Episode 28: Empowering Youth to Fix the World Around Them.

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Enchanted Circle Theater is a community-based arts organization in Holyoke, MA, that works with students, teachers, and social services – in the mental health field, in the foster care world, everywhere and anywhere – using theater arts as a dynamic teaching tool. Executive Director Priscilla Kane Hellweg says they’re developing whole human beings, who can think creatively, act creatively, and solve problems creatively.

Priscilla Kane HellwegPriscilla Kane Hellweg is the Executive Director of Enchanted Circle Theater (ECT), a non-profit, multi-service arts organization in Holyoke, Massachusetts.  She has written, directed, and performed educational theater, and taught arts integrated curricula extensively throughout New York and New England for over thirty years.  Under Hellweg’s direction, Enchanted Circle has become the regional leader in arts integration, working district-wide in public schools throughout Western Massachusetts, and collaborating with over 60 community partner organizations, developing work that bridges arts, education and human services.
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Episode 27: Projecting & Reflecting on Cultural Heritage

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Susan Chinsen, Establishing Director of the Boston Asian American Film Festival (BAAFF), says film festivals can be powerful tools to engage the public and spark important – sometimes tricky – conversations. She discusses a key goal of BAAFF – to build community amongst Asian Americans by providing a forum to gather, connect, and take pride in  their shared heritage and experiences as their stories are told on the big screen.

Susan ChinsenSusan Chinsen received a BA from Tufts University in American Studies with a focus on Media and Asian Americans. In 2013, she joined the Chinese Historical Society of New England as the Managing Director, focusing on documenting, promoting, and preserving the experiences of Chinese in the region – with a primary focus on Boston’s Chinatown. She is the establishing director of the Boston Asian American Film Festival (BAAFF), a project of Asian American Resource Workshop, seeking to use
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Episode 26: The Potency of Teaching Artistry

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Eric Booth, one of the foremost experts in the world on teaching artists, speaks about the field and craft of teaching artistry. He says while teaching artists are recognized as learning catalysts – by the education, business, and healthcare sectors (to name a few) – there continue to be insufficient growth pathways to support the expertise that’s been developed by this global workforce.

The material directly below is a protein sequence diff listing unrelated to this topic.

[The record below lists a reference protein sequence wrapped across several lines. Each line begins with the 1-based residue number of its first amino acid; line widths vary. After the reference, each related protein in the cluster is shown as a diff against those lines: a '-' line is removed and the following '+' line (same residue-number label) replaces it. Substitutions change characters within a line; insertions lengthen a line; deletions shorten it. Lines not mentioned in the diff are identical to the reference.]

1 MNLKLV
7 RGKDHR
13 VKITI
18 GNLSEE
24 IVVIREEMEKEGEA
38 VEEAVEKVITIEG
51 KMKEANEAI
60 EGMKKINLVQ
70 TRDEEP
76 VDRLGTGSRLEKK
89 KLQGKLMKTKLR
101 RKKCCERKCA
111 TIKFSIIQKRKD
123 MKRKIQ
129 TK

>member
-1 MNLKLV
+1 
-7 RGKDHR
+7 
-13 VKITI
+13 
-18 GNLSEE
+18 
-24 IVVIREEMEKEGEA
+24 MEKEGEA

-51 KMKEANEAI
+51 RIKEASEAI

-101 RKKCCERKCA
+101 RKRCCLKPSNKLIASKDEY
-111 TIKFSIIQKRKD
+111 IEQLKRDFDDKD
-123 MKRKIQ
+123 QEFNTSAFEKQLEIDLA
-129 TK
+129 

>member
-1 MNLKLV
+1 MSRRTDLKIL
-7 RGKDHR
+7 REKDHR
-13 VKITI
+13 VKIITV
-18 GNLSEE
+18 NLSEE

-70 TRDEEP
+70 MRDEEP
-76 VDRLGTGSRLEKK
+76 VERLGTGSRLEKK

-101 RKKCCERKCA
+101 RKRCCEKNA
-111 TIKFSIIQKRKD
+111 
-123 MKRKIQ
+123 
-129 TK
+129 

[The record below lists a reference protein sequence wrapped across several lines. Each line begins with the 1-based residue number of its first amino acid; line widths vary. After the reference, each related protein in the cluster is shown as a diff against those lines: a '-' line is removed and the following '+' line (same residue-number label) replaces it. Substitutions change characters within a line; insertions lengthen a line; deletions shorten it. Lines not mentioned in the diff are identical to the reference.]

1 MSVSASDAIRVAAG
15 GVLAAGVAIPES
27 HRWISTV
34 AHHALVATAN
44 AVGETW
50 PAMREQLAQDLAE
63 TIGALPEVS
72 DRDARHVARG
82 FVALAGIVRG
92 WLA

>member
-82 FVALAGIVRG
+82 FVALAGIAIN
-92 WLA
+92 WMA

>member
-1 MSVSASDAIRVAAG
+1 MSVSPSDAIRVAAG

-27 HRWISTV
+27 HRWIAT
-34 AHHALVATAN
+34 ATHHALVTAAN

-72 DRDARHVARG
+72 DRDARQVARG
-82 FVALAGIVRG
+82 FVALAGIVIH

Eric BoothIn 2015 Eric Booth was given the nation’s highest award in arts education, and was named one of the 50 most important people in the arts in the U.S. He began as a successful Broadway actor, and became a businessman (his company became the largest of its kind in the U.S. in 7 years), and has authored six books and over 40 published articles. He has been on the faculty of Juilliard (12 years), Tanglewood (5 years), The Kennedy Center (20 years), and Lincoln Center Education (for 34 years, where now he is the leader of their Teaching Artist Development Lab).
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Episode 25: A Capital Campaign with Lasting Impact (and a Cash Reserve!)

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Beryl Jolly, Executive Director of the Mahaiwe Performing Arts Center, discusses their capital campaign to restore their historic theater, retire old debt, and establish operating reserves. She says their cash reserve will allow the Mahaiwe to invest more directly in the artist, in the theater, and in the community.

Beryl Jolly. Photo by Paul Shoul.Beryl Jolly has been the director of the Mahaiwe Performing Arts Center since the rebirth of the century-old theater as a dynamic Great Barrington cultural destination in the spring of 2005.

The Mahaiwe’s extensive historical restoration was completed in 2006 and the theater is now listed on the National Register of Historic Places. The Mahaiwe has become a flagship venue in Berkshire County, presenting world-class music, dance, theater, and family events, as well as “Live in HD” broadcasts from the Metropolitan Opera and London’s National Theatre and classic movies on a year-round basis.
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Episode 24: Music Therapy & Neuroplasticity

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Dr. Peggy Codding, Professor of Music in Music Therapy at the Berklee College of Music, says our brains allow us to compensate for the needs our brains have. She describes the ability of the brain to retrain neurons through music therapy, helping people with profound functional disabilities to express themselves.

Peggy CoddingPeggy Codding, Ph.D, MT-BC is Professor of Music in Music Therapy at the Berklee College of Music in Boston where she has served for 17 years. She is also the former Chair of Music Therapy at Ohio University. While in Ohio, she co-founded a successful integrative arts therapy program in the treatment of severely mentally ill male inmates needing residential treatment in state funded, long-term medium-to-maximum security settings. The program, a first of its’ kind, was implemented in collaboration with the Ohio Department of Rehabilitation and Correction and the Chillicothe Correctional Institution. The program was acknowledged with the Governor’s Premier New Program Award in its’ second year.
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